HARWARD BRUCE OSTLER The Founder of Yemeni American Medical Relationship to Serve The Ostracized [Archives:1999/44/Health]

November 1 1999

First of two parts 
Dr. Yasin Al-Qubati, 
Director of the National Leprosy Elimination Programme 
Skin & Venereal Diseases Hospital, Taiz 
Prof. (Dr.) Harward Bruce Ostler was born on 6th June 1927 in Eureka. Bruce was the youngest of five sons in the family. Just after two years, on 29th October 1929, the New York stock market crashed in what so called ‘The Black Tuesday’. The United States faced a very miserable time. This period was called “Great Depression”. During this miserable situation, Bruce’s parents got divorced. 
Bruce took all the science classes at high school. Then, he went for navy training in San Diego, California. After this, he got his BA degree at the University of Utah. Then, he entered medicine and graduated after three years. Then, he got his master degree. At that time, Bruce was just twenty five years old. Bruce had an internship for one year at the University of Iowa, a residency for three years and a six month period for research there. Finally, Bruce had achieved his cherished ambition! He became a fully qualified ophthalmologist. 
During the time of his study Bruce met a young lady called Marian and it did not take them a long time to get married. Marian was a wise and a virtuous wife. She had been his beloved, wife, and secretary. 
Bruce pursued his career as an ophthalmologist for ten years. At the same time he was teaching at the medical school of the University of Utah. He held different posts for eighteen years, the last one being the Clinical Professor of Ophthalmology in the University of California.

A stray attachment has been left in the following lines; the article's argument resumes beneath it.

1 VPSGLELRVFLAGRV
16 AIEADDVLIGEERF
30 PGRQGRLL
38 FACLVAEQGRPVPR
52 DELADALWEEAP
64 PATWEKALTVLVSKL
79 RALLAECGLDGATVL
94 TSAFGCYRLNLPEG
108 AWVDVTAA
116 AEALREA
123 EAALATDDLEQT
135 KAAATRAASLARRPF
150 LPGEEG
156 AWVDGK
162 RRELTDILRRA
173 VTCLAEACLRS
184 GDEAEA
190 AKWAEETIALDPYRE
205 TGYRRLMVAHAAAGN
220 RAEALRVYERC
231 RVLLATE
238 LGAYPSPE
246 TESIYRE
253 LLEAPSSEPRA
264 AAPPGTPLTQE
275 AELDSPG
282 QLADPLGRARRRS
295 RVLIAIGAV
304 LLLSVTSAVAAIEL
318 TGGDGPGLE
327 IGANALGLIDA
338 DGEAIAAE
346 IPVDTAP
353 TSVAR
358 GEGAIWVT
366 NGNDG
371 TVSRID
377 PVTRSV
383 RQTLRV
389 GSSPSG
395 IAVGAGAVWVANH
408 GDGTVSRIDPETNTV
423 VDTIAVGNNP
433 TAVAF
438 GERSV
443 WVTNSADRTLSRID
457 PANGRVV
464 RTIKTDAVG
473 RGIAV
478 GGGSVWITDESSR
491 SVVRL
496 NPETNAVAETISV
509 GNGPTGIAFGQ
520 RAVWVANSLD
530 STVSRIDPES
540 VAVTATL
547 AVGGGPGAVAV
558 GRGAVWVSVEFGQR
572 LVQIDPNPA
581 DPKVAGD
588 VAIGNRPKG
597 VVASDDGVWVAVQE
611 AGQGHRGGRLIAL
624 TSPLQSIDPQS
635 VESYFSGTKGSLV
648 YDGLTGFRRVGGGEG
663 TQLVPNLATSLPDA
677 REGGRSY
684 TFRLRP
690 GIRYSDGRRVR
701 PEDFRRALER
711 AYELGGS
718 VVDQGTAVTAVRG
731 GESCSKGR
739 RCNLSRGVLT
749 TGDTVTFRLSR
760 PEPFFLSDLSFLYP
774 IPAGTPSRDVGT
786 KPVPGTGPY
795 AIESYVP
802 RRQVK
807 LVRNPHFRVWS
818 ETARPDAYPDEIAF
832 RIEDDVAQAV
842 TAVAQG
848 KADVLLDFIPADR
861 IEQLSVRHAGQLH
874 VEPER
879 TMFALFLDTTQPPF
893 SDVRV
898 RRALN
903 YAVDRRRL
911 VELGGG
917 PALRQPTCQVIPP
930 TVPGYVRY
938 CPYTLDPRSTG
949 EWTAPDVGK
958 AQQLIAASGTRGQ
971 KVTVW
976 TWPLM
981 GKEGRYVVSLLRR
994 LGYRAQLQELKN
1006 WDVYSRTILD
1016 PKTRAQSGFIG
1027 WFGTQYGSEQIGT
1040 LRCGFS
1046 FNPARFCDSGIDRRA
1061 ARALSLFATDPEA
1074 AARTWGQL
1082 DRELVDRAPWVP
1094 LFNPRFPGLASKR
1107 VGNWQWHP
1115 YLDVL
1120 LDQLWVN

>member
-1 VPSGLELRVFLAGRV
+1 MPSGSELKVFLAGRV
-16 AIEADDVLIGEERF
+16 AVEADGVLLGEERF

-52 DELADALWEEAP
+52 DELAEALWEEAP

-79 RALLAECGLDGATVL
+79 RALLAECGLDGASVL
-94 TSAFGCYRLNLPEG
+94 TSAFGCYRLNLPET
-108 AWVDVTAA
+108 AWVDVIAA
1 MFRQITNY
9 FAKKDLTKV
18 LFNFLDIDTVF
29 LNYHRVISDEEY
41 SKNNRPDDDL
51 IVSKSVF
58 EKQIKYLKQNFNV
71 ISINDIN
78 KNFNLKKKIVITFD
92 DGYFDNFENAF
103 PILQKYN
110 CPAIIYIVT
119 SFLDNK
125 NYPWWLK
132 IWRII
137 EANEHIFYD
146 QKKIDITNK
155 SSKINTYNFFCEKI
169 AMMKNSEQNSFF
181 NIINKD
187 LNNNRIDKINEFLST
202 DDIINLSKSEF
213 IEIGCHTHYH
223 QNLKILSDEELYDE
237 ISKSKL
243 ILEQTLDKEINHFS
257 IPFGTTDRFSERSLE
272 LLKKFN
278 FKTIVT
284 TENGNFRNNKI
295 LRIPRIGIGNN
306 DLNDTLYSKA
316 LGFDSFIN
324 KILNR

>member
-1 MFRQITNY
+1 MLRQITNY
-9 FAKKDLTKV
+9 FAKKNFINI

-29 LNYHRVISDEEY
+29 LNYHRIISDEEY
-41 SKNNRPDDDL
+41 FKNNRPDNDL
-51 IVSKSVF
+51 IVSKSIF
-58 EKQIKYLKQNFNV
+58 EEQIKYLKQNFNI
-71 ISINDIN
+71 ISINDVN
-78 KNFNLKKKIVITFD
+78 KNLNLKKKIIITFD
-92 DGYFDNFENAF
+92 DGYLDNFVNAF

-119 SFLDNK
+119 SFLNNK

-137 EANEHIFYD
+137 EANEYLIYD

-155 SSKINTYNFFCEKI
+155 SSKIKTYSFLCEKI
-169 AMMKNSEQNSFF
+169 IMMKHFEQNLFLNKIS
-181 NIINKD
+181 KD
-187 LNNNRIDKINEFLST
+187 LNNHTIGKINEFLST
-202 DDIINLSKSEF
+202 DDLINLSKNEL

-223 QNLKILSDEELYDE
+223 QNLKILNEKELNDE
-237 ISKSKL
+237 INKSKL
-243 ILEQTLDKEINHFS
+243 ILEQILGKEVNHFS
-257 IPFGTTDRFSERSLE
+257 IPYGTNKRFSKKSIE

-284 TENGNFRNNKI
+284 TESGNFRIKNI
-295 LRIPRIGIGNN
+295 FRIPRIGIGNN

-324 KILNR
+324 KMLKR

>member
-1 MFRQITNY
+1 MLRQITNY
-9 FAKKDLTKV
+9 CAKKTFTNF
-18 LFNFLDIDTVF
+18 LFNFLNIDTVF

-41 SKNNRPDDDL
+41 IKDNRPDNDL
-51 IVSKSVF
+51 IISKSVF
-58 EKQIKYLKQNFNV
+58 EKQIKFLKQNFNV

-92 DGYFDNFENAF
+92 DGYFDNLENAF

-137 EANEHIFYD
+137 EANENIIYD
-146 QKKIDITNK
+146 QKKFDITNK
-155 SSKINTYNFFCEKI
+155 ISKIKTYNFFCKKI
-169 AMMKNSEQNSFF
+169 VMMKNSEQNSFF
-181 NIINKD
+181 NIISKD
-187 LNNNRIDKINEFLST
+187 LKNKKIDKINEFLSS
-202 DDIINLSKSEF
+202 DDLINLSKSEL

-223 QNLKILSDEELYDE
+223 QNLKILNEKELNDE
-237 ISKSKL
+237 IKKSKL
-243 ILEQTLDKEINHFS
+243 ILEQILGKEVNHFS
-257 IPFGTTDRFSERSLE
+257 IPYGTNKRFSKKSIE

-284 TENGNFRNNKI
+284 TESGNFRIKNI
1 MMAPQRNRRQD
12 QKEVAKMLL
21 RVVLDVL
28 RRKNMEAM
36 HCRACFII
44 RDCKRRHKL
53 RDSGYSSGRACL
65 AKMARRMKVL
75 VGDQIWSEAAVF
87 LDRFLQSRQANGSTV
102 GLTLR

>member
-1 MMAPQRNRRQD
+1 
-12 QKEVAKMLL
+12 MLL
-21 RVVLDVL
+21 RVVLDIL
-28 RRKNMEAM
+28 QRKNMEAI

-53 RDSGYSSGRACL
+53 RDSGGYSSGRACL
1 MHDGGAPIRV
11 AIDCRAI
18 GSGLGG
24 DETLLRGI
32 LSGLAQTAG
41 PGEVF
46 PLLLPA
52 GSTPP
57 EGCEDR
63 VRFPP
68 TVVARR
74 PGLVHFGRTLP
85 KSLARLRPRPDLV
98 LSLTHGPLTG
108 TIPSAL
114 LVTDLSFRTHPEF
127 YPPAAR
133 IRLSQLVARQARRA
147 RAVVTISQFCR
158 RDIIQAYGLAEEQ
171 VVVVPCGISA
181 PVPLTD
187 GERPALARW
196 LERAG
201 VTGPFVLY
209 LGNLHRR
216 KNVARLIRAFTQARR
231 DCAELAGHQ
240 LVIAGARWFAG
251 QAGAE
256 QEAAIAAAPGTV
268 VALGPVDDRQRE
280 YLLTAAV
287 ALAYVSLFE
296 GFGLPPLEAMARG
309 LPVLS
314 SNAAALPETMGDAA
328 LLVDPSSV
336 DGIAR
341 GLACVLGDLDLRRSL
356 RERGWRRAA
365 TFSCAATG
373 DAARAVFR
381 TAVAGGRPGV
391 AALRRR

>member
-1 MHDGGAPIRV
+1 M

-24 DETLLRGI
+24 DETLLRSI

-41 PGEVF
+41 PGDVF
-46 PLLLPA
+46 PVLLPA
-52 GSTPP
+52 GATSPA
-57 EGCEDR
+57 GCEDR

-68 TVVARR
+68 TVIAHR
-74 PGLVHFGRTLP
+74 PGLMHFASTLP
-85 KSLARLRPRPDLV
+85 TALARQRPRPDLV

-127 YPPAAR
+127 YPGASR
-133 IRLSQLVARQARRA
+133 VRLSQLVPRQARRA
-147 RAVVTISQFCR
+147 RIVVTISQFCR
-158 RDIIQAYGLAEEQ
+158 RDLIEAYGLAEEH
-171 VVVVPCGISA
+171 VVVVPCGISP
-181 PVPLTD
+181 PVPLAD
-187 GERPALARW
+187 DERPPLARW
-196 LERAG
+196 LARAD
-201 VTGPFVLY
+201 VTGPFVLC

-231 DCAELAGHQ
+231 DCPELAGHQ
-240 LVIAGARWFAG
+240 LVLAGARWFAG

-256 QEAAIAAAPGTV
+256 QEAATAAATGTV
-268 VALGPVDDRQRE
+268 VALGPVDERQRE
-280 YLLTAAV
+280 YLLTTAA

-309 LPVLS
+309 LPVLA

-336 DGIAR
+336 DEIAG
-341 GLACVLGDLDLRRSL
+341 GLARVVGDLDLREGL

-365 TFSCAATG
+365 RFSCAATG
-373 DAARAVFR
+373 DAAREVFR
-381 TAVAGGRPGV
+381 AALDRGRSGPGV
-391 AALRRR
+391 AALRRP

He had to his credit ninety-nine publications in different medical journals. When one of his books “Disease of the External Eye and Adnexa” was released, the American Journal of Ophthalmology highly appreciated and recommend his work. 
Within a few years, Professor Bruce became the president of Proctor Foundation for Ophthalmology. He never smoked, drank alcohol or took to any stimulant like tea, coffee or cola. 
He was well known all around the country. Patients were heading for him from different states, and ophthalmologists were coming to him for training from different parts of the world like Saudi Arabia, Pakistan, Egypt, Germany, Canada etc. Over the years he supervised approximately 130 research fellows at the Proctor Foundation. 
He traveled to many poor and developing countries like Somalia, India, Nepal, China, the Philippines, Egypt, Ethiopia, Brazil, Peru and Yemen. 
In summer 1982, I met Bruce in Mogadishu where we where attending the Leprosy Strategy Conference of WHO, Eastern Mediterranean Region. I believed that he could help the patients in Yemen. After a small chat, we planned for his first visit to the City of Light hospital which was the only organized leprosorium run by Mother Teresa. 
When Bruce along with his wife reached Sana’a, a very honorable reception was given by the Protocol of the President. Dr. Noordeen, the then Director of WHO, Geneva who was the chief guest at the Mogadishu conference, also was on a visit to the Noor City for one week. After this visit all of them collaborated and published an article about leprosy situation in Yemen in the Leprosy Review International Journal. This article drew the attention of the international non-governmental organizations to the problem of leprosy in Yemen. 
More than fifty operations were conducted at the Al-Noor City. Some major operations were conducted in different general hospitals in Taiz city. Junior ophthalmologists seized the opportunity to benefit from the extraordinary genius of Bruce. 
It was a surprise for the people of the Al-Noor City that an American refused to have coffee, tea, cola or any other stimulants but readily accepted the invitations to lunch in the houses of the patients.  To be continued on Next Week’s Issue.